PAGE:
The teenage years can be a time of significant change in many young people’s lives. It’s a time when they are gaining more independence, thinking about what path to follow in life, negotiating friendships, and often beginning to date. Both teens and parents learn their areas of comfort and boundaries as teens start dating. A significant and often poorly understood problem in teen dating relationships is the potential for violence. Here are three important things to know about Teen Dating Violence (TDV).
First, although most parents (>80%) don’t believe that TDV is a significant issue, here are some estimates that show how many teens experience it and why it’s a serious concern.
- Physical violence – 10–20% of teens experience this
- Psychological violence – 30-40% (20-25% cyber dating abuse)
- Sexual coercion/abuse – 10-15%
- Young women (ages 16- 24) experience the highest rates of intimate partner violence of any group
Second, most teens report that they would share if they were abused with friends, but not parents or trusted adults. On those occasions when parents do find out about abuse, they may dismiss it as “children fighting.” In addition, less than 25% of teens report that they’ve had any conversation with their parents about TDV. These factors result in a gap in communication and trust between parents and teens on whether and how to talk about TDV. As a result of this gap, parents’ ability to help their teen is greatly diminished by the time they realize that their child is a victim.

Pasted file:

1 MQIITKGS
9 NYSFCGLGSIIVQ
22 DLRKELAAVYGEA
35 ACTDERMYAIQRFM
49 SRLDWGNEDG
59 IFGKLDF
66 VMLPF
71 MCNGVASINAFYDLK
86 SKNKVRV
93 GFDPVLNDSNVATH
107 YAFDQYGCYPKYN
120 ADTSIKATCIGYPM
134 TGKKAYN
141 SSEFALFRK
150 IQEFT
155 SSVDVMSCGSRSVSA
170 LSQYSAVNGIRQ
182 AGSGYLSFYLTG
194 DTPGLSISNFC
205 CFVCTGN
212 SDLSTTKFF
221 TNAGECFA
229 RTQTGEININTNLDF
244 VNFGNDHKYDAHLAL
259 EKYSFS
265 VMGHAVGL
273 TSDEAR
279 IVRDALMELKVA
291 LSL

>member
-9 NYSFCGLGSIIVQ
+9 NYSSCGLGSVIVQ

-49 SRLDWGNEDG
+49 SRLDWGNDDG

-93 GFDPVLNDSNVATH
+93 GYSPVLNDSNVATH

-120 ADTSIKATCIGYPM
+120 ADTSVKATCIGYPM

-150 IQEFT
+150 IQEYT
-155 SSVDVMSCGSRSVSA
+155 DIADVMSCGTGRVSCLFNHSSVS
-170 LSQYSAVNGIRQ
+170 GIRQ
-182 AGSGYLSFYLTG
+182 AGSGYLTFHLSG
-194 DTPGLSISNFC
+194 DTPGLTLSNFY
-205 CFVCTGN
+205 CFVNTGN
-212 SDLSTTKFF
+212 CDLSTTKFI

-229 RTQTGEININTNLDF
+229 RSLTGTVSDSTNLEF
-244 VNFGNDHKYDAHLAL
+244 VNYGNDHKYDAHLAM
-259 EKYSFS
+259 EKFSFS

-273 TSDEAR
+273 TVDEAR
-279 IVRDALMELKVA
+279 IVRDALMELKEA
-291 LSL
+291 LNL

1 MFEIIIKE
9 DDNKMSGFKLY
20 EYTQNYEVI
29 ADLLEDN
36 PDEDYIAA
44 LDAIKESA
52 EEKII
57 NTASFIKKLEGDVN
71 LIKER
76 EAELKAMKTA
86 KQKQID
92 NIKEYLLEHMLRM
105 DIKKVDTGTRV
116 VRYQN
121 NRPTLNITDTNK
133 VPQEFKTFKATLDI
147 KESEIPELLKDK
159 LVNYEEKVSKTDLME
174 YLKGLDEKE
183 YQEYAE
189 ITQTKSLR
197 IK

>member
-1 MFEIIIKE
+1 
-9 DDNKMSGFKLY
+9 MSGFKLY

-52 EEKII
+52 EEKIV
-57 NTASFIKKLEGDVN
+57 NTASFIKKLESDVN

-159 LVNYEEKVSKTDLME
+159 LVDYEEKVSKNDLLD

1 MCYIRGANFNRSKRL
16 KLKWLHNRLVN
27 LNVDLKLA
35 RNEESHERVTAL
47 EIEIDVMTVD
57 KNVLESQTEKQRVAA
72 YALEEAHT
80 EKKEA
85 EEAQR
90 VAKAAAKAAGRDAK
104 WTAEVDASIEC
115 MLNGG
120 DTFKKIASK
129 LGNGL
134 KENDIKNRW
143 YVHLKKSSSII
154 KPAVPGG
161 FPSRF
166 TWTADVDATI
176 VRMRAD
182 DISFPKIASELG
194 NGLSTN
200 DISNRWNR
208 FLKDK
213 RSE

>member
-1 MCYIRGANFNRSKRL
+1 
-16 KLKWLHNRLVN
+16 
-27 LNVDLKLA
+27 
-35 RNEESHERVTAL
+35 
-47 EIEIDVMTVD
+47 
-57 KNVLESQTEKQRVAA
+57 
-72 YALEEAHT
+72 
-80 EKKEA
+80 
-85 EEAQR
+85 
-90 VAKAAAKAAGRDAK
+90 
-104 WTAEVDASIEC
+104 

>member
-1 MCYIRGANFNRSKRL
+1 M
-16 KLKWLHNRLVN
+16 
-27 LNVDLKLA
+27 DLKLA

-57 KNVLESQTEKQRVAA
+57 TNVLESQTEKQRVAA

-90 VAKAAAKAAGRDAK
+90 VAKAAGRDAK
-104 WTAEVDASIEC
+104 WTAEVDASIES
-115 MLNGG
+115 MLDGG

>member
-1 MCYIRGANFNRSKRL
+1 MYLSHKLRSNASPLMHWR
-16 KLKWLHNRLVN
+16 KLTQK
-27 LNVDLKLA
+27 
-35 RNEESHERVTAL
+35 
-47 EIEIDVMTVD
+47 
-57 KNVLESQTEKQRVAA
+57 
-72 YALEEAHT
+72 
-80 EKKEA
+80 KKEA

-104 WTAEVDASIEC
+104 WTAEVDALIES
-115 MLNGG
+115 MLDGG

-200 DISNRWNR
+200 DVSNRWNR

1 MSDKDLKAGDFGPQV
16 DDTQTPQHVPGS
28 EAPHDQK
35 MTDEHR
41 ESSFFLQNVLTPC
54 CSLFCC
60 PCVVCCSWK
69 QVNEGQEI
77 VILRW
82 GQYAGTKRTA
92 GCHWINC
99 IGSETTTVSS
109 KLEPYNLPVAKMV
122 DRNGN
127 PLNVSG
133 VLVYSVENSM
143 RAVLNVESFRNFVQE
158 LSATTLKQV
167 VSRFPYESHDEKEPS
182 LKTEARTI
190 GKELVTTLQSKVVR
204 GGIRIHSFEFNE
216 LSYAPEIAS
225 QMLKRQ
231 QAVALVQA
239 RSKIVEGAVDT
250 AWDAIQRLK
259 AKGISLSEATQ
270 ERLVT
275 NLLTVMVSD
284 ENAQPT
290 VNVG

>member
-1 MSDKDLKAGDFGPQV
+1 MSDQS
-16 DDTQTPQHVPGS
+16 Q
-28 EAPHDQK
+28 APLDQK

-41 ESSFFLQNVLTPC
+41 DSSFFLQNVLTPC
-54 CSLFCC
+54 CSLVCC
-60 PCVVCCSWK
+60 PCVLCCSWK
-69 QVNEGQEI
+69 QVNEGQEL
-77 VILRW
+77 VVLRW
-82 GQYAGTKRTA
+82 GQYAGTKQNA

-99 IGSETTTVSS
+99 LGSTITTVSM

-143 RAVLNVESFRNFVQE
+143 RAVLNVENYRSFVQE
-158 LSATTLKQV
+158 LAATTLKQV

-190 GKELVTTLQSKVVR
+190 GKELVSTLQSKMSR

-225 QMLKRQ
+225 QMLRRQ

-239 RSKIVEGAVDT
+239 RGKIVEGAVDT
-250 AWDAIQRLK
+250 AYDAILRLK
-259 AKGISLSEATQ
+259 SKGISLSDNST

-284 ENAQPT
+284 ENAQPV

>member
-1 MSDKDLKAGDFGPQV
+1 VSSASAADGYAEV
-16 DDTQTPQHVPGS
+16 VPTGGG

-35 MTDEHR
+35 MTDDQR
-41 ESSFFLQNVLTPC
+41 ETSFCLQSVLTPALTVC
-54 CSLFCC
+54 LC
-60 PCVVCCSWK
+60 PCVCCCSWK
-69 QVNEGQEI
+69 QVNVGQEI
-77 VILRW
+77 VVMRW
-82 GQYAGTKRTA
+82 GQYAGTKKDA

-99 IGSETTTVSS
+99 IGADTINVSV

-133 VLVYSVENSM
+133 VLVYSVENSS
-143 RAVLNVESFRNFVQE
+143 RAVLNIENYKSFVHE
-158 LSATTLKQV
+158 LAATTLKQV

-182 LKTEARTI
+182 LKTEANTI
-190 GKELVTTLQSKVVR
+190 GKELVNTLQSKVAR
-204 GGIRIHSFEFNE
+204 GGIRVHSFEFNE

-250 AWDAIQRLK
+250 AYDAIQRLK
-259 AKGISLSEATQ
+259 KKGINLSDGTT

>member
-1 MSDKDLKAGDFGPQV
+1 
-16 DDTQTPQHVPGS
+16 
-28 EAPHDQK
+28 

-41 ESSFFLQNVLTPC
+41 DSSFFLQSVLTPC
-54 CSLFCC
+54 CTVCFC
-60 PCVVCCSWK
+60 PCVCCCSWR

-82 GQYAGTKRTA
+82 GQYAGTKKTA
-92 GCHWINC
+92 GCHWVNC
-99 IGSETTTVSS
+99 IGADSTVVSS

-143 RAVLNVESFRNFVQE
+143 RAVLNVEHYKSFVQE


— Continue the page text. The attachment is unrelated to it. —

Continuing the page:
Third and finally, one of the most significant predictors of dating violence is a teen’s belief about whether violence is acceptable in a relationship. If a teen believes that violence is okay in a relationship, he or she is more likely to be a victim and also more likely to be a perpetrator. This belief can be impacted by whether parents are using corporal punishment as well as whether there is intimate partner violence between parents.
These facts show how important it is for parents to communicate with teens openly about what makes a healthy relationship and to exemplify it in their own relationship. Prevention of TDV begins with a conversation about how teens deserve and should expect to be treated by their romantic partners, regardless of age or the seriousness of the relationship. As with all intimate partner violence, silence creates an environment where TDV will grow. Starting the conversation with teens prior to violence allows a space for teens to talk about warning signs of TDV and general concerns about the relationship before it becomes harmful both in the present and long-term.